PIM Needs to Have Quality Product Data
When organizations begin their PIM journey, they are often surprised by the amount of product data that currently exist, how good or bad the quality the data is in and how it is currently being managed and shared. It is important for B2B organizations to conduct a product data analysis to understand what data currently exists, what data is currently missing and where the data currently resides. It is not uncommon for businesses to find product data in spreadsheets, enterprise databases or even in private databases residing on a user’s computer. The biggest challenge is to understand why users within the organization use those processes currently so the team can begin the process of defining the best approach to prioritize the work and efforts. This includes all cross-functional areas of your business that are using or need to use product data and what their needs are. By starting with the use cases prior to identifying the data, organizations can align the needs, approach, governance, ownership, and the roles of all the teams and individuals that need to have access to the PIM, including how the data is being leveraged and shared with external sources.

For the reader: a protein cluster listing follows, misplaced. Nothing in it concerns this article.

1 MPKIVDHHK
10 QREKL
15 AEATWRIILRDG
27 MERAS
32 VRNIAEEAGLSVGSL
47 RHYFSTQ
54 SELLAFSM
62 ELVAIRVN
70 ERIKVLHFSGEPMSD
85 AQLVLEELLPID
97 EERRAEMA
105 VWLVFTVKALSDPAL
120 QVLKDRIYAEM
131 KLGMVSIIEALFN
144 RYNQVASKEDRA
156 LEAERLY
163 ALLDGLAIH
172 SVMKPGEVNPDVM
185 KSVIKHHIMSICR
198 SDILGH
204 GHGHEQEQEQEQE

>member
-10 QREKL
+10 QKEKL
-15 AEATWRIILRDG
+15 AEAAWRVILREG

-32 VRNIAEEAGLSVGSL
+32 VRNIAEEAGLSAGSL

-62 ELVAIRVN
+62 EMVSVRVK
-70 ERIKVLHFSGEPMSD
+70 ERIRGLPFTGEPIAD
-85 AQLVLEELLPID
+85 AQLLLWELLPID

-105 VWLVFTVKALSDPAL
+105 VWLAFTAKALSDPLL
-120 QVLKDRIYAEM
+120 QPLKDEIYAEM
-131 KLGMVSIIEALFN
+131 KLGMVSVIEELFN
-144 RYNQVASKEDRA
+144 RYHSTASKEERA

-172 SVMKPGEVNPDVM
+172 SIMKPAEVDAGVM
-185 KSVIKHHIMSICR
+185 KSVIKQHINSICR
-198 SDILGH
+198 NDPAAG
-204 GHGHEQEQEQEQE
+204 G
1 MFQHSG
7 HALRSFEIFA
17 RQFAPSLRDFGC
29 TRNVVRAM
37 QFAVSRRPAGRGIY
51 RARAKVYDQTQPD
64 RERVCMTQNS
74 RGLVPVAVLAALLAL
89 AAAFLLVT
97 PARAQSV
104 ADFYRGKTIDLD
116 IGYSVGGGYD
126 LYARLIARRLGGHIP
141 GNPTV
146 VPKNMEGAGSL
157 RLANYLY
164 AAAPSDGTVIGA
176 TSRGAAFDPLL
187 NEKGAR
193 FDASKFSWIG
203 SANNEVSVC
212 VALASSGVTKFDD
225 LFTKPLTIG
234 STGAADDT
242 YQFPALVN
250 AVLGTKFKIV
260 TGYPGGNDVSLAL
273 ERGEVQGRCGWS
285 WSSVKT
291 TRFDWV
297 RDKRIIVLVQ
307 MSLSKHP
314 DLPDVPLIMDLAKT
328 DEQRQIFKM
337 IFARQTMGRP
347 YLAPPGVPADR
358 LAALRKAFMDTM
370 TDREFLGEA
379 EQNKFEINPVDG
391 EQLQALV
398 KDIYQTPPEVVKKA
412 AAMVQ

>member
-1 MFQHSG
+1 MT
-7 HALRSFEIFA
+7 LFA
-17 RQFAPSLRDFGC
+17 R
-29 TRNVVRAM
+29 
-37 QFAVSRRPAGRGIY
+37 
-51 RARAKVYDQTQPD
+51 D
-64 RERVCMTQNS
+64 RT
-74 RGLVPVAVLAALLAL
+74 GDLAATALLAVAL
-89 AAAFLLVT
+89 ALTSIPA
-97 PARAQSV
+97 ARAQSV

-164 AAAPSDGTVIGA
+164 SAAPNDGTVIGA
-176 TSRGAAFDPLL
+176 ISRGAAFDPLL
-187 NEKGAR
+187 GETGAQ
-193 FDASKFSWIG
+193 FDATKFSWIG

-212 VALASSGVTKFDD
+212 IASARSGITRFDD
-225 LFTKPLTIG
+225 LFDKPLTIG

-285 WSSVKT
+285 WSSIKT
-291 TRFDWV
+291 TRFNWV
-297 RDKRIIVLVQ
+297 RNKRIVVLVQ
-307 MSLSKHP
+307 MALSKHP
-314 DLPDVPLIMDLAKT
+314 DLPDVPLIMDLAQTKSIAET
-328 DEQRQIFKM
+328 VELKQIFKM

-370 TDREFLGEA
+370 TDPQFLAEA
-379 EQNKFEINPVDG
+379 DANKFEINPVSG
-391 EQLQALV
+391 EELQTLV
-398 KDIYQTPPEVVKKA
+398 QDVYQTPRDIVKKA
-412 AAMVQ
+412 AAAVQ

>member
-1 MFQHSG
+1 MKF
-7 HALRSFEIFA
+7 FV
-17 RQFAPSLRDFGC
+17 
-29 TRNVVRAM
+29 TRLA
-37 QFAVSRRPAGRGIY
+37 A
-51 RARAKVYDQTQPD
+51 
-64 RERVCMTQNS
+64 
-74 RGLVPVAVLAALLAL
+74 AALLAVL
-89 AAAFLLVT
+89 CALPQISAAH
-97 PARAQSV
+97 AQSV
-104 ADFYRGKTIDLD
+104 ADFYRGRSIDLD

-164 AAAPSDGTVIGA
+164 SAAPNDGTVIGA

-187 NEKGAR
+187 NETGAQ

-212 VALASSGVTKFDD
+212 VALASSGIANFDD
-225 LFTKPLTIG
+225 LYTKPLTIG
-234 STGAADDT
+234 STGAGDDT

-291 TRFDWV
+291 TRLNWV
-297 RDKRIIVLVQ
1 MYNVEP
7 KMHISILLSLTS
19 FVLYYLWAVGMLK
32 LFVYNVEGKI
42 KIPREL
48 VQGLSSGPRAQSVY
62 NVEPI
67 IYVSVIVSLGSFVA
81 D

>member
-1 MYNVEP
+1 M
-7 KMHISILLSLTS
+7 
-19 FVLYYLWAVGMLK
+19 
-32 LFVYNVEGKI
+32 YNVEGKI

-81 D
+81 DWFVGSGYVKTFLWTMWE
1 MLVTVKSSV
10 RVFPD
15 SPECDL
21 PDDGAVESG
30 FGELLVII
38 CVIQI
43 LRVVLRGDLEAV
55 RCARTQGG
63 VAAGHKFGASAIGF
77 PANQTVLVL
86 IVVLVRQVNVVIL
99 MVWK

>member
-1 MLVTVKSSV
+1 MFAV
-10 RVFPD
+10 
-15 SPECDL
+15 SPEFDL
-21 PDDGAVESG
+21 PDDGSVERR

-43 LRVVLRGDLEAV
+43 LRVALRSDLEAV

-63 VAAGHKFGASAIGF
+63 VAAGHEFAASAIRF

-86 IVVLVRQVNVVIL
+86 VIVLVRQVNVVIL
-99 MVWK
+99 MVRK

As with all technology solutions, PIM will require a level of change management to drive acceptance and adoptions to the new solution. It is important that everyone in the organization has a clear and defined understanding of the solution, and what is expected by everyone in the organization that will be interacting or consuming the product data and how it will improve the quality of their job. Having executive leadership and support is important.
Like most technical solutions that are added to your organization, PIM will not succeed without leadership backing and elements of change management to drive acceptance and adoption. It is very important that everyone in the organization has a deep understanding of the purpose of the solution, what is expected of everyone around leveraging the tool and how it is intended to make their job better in the long run. When people are included and informed, they are more likely to adapt to the changes in process and the better your chances are to drive successful business outcomes and achieve the desired results.
Moving into a Successful Implementation
When organizations leverage strategy and align the needs of the business to the technology solution, B2B organizations see better overall results. Starting with the end in mind enables B2B organizations to take a crawl, walk, run phased approach to see faster time to value and a gain in organizational efficiencies. With the improved data quality, accuracy, and relevancy, you will also see happier customers and reduced overall friction.